Honors Theses

Date of Award


Document Type

Undergraduate Thesis

Degree Name



Biomedical Sciences

Faculty Mentor

Amy R. Nelson


Mike T. Lin, Robin J. Mockett, Troy Stevens


After pulmonary infections such as pneumonia from Pseudomonas aeruginosa and COVID-19, a decrease in cognitive function has been witnessed like that of Alzheimer's disease. One contributing factor to Alzheimer's disease is the breakdown of the blood-brain barrier, causing neurodegeneration and reactivity of glial cells. Two of the cell types that support the blood-brain barrier include astrocytes and microglia. Phosphorylated tau is another hallmark of Alzheimer's disease. To visualize the effects of lung infection on glia, mice were infected with a strain of P. aeruginosa, and slices of the brain were stained using immunohistochemistry. There was increased glial-specific fluorescence in the brains of the infected mice, suggesting reactivity of the glia. The effects of pulmonary infection on the density of neurons and axons were also visualized. It was seen that there was no change in the density of neurons or axons at 24 hours, but a significant decrease in neuronal density at 48 hours only in the cortex. Changes in the concentration of phosphorylated tau were also visualized. We observed an increased trend in tau tangles in the hippocampus and cortex at 24 hours post-infection but no significant change 48 hours after pulmonary infection. These findings may lead to novel understanding of how pulmonary infection contributes to Alzheimer's disease.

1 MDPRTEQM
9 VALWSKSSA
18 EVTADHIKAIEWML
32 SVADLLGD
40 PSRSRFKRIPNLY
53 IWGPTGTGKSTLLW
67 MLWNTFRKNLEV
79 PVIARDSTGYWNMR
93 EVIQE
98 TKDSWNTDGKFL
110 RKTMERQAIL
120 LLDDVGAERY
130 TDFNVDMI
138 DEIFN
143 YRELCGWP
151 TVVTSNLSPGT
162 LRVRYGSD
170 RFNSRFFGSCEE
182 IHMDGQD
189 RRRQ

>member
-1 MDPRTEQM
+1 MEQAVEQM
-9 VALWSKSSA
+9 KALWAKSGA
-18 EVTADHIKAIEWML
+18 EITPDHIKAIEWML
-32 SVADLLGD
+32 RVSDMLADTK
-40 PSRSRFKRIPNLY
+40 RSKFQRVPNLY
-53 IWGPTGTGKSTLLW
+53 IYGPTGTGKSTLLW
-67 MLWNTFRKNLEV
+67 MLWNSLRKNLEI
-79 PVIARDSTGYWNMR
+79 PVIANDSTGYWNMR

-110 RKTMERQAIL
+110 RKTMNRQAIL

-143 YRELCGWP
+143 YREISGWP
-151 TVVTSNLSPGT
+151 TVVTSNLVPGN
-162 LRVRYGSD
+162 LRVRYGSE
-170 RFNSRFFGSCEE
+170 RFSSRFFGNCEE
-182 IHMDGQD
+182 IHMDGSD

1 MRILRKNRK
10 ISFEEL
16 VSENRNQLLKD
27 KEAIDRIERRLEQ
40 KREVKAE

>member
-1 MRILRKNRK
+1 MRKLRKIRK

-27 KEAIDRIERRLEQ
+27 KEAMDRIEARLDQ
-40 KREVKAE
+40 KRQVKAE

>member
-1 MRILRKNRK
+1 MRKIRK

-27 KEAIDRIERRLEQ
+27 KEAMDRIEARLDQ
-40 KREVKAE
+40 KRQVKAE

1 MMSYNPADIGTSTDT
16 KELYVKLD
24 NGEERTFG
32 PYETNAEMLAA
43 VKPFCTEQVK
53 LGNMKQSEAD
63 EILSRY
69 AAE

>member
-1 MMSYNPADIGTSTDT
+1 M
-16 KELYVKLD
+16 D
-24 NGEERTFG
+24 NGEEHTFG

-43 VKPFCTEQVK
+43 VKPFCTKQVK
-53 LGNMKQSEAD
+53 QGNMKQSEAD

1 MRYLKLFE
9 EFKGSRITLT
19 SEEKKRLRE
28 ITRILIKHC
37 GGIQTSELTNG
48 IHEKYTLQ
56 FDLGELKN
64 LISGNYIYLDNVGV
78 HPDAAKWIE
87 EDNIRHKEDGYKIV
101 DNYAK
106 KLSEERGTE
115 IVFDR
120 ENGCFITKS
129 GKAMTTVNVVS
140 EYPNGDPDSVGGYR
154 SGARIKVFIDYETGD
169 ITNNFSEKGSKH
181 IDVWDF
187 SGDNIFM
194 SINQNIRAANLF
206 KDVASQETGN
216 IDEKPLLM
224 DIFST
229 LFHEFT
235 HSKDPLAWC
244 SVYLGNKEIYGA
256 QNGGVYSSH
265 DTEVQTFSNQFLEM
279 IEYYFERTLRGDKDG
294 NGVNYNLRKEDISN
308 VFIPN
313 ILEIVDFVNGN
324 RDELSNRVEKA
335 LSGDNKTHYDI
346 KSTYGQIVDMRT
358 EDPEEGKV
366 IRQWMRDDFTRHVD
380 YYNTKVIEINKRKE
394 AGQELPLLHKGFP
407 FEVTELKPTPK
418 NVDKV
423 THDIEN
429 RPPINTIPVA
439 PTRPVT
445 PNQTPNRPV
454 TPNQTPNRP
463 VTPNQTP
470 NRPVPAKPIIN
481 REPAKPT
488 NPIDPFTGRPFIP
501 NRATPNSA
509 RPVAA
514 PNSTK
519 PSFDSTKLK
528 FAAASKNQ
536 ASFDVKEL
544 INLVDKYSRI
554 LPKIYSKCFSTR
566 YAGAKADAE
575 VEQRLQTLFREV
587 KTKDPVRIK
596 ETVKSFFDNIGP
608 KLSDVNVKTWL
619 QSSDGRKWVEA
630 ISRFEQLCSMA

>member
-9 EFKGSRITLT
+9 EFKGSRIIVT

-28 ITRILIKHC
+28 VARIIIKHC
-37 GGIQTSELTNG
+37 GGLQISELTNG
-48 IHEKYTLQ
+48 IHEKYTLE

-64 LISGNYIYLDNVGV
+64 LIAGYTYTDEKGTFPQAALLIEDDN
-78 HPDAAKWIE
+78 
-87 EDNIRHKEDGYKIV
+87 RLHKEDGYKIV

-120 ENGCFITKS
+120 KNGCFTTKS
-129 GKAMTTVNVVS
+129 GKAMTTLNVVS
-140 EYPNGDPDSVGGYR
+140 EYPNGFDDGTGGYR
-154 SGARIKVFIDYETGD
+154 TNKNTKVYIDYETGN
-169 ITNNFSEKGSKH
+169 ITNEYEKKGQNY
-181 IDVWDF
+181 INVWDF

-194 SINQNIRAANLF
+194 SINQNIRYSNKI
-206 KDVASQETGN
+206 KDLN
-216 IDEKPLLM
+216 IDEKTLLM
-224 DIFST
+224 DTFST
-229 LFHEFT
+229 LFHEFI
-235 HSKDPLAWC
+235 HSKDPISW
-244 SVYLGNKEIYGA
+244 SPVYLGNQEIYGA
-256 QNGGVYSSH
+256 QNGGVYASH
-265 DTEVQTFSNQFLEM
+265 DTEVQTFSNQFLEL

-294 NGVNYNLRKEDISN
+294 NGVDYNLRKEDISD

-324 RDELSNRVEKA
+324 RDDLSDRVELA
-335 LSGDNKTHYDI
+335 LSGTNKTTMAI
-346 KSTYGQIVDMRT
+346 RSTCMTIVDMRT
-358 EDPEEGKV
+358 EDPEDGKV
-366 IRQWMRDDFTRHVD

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Available for download on Saturday, May 05, 2029